Getting It Right. Sometimes.
Tuesday, June 15, 2010

Before I became a parent, I had the whole parenting thing figured out.

(Don't we all.)

My kids weren't going to live on chicken nuggets and apple juice. FAIL.

My kids would know better than to throw tantrums in the middle of the grocery store...or on an airplane. FAIL.

There would be no bargaining. My kids would know who's boss and never question my authority. FAIL.

Needless to say, my book on parental expectations has had to be rewritten a few different occasions over the past 4 1/2 years. It's such a humbling experience at times, this whole parenting thing. And a great reminder that we, as humans, are imperfect beings. We can't get it right all of the time, and frankly, there are some things which are simply out of our control. And it's okay. All we can do is pick up and move on with a plan for how to do it differently the next time.

But there are times--yes, they do exist--when the seeds we plant in our children start to bear some of the sweetest, most satisfying fruit ever to have been cultivated. And it's during these moments when we receive confirmation that, shockingly, our kids really are listening to our words and observing our actions.

Just last week, I overheard Avery playing House with her baby doll. She slipped on her high-heeled dress up shoes, threw her purse over her shoulder and told her baby that she'd be back soon. She had to go exercise so she could be healthy.

My heart just melted.

It's no secret how much we value health and fitness in our family. We try to impress upon our kids through our own actions just how important it is to live a healthy lifestyle. To know that our two-year-old "gets it" makes me feel as though we're doing at least one thing right!

Then, a couple of days following that particular incident, Wyatt shocked us when he climbed a very strenuous 1,600 feet to the summit of Saddle Mountain....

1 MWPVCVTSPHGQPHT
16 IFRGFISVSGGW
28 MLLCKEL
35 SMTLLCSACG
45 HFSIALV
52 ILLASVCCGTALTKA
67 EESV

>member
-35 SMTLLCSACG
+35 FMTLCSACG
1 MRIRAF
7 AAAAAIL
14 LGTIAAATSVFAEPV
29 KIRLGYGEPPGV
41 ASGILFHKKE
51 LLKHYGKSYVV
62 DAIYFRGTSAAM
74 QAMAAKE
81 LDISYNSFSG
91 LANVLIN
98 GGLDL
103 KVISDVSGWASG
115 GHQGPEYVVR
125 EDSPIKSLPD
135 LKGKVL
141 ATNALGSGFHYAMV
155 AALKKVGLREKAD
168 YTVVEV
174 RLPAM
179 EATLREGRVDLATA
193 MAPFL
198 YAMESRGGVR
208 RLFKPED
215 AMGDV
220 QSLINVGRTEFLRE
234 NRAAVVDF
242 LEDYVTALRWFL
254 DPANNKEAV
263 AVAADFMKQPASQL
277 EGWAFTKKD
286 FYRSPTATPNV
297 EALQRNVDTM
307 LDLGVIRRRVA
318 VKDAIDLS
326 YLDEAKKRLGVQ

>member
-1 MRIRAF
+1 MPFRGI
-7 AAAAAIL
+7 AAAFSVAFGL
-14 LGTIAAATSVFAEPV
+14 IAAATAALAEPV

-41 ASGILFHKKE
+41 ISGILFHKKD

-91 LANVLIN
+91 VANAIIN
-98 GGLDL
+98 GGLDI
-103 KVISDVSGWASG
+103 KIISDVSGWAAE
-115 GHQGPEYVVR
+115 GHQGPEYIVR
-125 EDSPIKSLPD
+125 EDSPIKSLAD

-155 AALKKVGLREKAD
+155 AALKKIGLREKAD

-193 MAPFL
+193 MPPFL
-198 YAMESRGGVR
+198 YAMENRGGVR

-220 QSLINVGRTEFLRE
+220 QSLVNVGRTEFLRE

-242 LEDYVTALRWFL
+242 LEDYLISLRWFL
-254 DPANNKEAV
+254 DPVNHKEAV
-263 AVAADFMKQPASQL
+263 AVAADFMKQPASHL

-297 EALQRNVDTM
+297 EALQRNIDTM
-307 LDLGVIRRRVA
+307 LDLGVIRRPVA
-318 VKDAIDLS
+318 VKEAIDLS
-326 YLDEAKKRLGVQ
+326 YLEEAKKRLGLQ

(photo courtesy of The Oregonian)

...and then back down again.

ALL. BY. HIMSELF!

Along the trail, we kept introducing him to other hikers as our 4-year-old Master Hiker, to which he would get embarrassed and scoff, "Ugh! Four-year-olds are NOT Master Hikers!" Oh, but this one is.



We showed that mountain who was boss...Venom style.



Avery, on the other hand, apparently talks the talk but doesn't necessarily walk the walk. She preferred riding piggy-back the entire way while reciting Dora the Explorer.

Vamanos, Amigo! Rapido! Rapido!
(click to enlarge)

Wyatt had no comprehension whatsoever the magnitude of what he had accomplished that day. But we did. As a reward for conquering a feat eluding even some the most well-intentioned grown-ups, we told Wyatt he earned himself whatever treat his little heart desired. We expected him to request a big scoop of chocolate ice cream because, well, that's his favorite. Instead, he insisted that his reward be nothing less than one single ginormous gummy bear.

Doh!

I suppose we should have prefaced the deal by saying it had to be something that actually existed.

FAIL.






3 Comments:
Blogger Shelley had this to say:

Awesome!!! Beautiful pics, too!

June 16, 2010 at 8:59 AM 


Anonymous Mina had this to say:

Beautiful pics and story, Cat!
Mina

June 16, 2010 at 12:09 PM 


Blogger Courtney had this to say:

Beautiful pictures!

June 18, 2010 at 11:22 AM 


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My Wine Personality:
For the most part I’m a chardonnay, as I consider myself to exhibit a somewhat sunny and mellow disposition (most of the time), but because I find a tremendous amount of joy out of showering my two kids with hugs and kisses, I also possess the subtle sweetness often found in a riesling. But don’t be fooled. I love a great outdoor adventure and am willing to try anything once. This occasional display of boldness is thought to match that of a cabernet, whereas my appreciation for nature suggests that I have an earthy component to my personality—very characteristic of a merlot. (more)

 



“Wine rejoices the heart of man and joy is the mother of all virtues.”
Johann Wolfgang von Goethe, 1771